Senator Sherrod Brown, a Democrat from Ohio, introduced the AICPA-backed Mobile Workforce State Income Tax Simplification Act of 2011, S. 3485, on Aug. 2, 2012. The bill would establish a uniform national standard governing the withholding of state income taxes for nonresident employees. It includes several key components designed to alleviate the burden the current state income tax withholding system places on traveling employees and their employers. For the vast majority of states, the legislation contains minimal or no revenue impact.
“By introducing this legislation, Senator Brown helps continue the momentum in the Senate that we gained by the bill’s passage in the House,” said Barry C. Melancon, CPA, CGMA, president and CEO of the American Institute of CPAs.
The U.S. House of Representatives passed H.R. 1864, its version of the Mobile Workforce State Income Tax Simplification Act of 2011, by voice vote on May 15.
Both bills would establish a uniform requirement that nonresidents would have to work in a state for more than thirty days before becoming subject to out-of-state income taxes. The change would make state income tax withholding easier to administer and would help ensure that states and local jurisdictions get the taxes they are owed.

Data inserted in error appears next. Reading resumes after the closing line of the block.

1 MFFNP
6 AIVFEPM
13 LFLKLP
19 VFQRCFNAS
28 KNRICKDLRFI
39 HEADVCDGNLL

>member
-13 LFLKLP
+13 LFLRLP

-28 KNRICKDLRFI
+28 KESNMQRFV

The AICPA is a leading member of the Mobile Workforce Coalition, which is working with Senators to pass the legislation. Recently, the AICPA was a signatory to a Coalition letter sent to Senate Majority Leader Harry Reid and Senate Minority Leader Mitch McConnell urging that S. 3485 be considered by the Senate.
The AICPA is coordinating grassroots efforts with the state CPA societies and with members of the Mobile Workforce Coalition to obtain Senate cosponsors to S. 3485.
“Senator Brown’s legislation is an important first step in the Senate. We applaud his effort, and we look forward to working with him to gain passage of this important measure and to it being signed into law,” Melancon added.
See the June issue of The CPA Advocate for details about House passage of H.R. 1864.